Opening a Door, Closing a Window for Microsoft in China

Windows-8-China
China Briefing

This has been a year of highs and lows for Microsoft in China. The good news is the company’s flagship video game console, the Xbox One, will likely be the first foreign console to hit the shelves in China following the repeal of a 14-year ban on such items. The bad news?—Windows 8, the company’s latest operating system, has been banned for government use.

The ban is to be applied to all desktop, laptop and tablet computers, reported state media outlet Xinhua, and comes in the wake of Microsoft’s withdrawal of security support for Windows XP. The now 12 year-old operating system remains the most widely used operating system in China. Paradoxically, the announcement cited concern over using an unsecure operating system as the reason behind the ban.

There are indications that a domestically produced Linux-based OS, such as Kylin or Start OS might be poised to take up the lost market share. Despite state backing, a previous attempt to create a homegrown OS, Red Flag Linux, failed spectacularly earlier this year—racking up US$2.5 million in unpaid employee wages.

The announcement came as a surprise to Microsoft, which has otherwise walked a fine line to secure its hold on the Chinese market. On multiple occasions the company has shown its willingness to accommodate demands for Internet censorship—going so far as to censor politically sensitive content in Bing.com searches conducted outside of China.

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Though statistics on just how many devices the ban is likely to affect are hard to come by, the massive size of the Chinese government extends across some 33 provincial-level administrative regions and their network of local governments. And while the announcement claimed the ban would not affect the personal computer market, the software preferences of government offices have a tendency of setting nationwide trends. For example, it is largely attributed to government and bank use that China is one of only a few countries in the world where Internet Explorer still reigns supreme, with a 47 percent market share in mid-2013.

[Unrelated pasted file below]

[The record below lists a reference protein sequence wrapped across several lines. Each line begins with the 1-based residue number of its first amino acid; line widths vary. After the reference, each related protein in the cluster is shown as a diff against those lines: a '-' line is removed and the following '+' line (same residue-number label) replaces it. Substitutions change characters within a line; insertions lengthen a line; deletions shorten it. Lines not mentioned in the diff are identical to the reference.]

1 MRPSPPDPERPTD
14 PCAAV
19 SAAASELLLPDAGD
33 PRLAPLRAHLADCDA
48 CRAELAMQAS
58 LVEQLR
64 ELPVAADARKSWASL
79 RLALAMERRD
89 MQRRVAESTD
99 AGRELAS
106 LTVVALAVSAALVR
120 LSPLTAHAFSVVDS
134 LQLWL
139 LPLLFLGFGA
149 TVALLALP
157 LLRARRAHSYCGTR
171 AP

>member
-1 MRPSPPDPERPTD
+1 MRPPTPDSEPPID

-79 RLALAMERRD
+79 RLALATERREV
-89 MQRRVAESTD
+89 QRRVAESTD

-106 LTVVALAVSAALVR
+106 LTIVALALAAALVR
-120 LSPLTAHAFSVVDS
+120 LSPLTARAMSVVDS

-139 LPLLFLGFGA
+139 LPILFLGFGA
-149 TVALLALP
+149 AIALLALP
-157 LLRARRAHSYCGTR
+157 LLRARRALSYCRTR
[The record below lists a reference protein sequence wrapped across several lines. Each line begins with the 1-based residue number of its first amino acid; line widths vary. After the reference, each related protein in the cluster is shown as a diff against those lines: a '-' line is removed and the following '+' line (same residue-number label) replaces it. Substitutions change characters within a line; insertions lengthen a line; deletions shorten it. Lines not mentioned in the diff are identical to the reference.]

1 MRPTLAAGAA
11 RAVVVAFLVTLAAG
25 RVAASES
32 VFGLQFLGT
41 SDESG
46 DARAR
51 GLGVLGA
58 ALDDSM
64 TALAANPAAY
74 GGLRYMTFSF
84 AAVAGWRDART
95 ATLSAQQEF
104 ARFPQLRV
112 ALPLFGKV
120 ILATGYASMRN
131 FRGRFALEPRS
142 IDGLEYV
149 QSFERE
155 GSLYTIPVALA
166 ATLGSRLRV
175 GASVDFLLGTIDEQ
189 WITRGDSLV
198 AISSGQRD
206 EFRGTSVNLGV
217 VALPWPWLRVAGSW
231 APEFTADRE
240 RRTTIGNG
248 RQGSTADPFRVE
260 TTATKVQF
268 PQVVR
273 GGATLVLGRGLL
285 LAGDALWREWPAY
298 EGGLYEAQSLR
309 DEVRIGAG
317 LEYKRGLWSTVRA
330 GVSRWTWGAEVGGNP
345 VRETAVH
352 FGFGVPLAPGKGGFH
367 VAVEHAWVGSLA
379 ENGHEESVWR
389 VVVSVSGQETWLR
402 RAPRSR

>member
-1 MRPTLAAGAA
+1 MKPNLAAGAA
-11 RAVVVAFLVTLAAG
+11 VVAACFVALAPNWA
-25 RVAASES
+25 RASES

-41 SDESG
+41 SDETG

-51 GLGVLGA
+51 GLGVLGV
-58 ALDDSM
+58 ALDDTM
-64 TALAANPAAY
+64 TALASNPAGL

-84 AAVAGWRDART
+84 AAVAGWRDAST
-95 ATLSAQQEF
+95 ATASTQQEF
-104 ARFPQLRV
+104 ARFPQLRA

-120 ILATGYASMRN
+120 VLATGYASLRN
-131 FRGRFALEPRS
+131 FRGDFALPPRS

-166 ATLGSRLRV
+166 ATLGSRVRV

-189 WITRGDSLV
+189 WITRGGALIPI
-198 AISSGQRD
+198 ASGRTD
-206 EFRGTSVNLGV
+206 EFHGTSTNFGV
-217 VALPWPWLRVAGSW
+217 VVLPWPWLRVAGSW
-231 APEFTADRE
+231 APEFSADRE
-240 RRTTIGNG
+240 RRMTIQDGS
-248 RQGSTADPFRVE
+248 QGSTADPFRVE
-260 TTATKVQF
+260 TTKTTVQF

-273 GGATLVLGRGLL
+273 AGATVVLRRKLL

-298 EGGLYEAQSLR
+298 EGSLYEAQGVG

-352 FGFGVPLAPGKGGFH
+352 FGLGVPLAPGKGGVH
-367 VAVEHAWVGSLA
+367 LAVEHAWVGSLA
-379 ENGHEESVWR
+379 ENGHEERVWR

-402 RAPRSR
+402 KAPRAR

Similar to the case with Windows XP, outdated versions of Internet Explorer have retained an impressive market share in China, despite known security issues and Microsoft’s best efforts to get users to update to later versions. Both trends are linked to the prevalence of software piracy in the country, where users commonly disable automatic updates in illegal copies of software.

To date, Microsoft has borne these blows with notable restraint. When launching Windows 7 in 2009, the company ran an anti-piracy campaign focused on the benefits to work productivity of using licensed software. However, in 2011 then-CEO of Microsoft Steve Ballmer disclosed that owing to piracy the company earned less revenue in China than it did in the Netherlands, despite their difference in market size.

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The recent lifting of China’s 14-year ban on foreign video game consoles gives the company reason to tread lightly in response to this week’s announcement. In April of this year, foreign manufacturers were given the go-ahead to begin producing video game consoles in the Shanghai Free Trade Zone for sale to mainland China. Even while the ban was still in place, the video game industry in China generated US$13 billion in revenue last year and posted a 38 percent year-on-year increase. The Xbox One is set to be the first console to hit the Chinese market through Microsoft’s joint-venture with BesTV New Media.

This article was originally published by China Briefing, May 22, 2014

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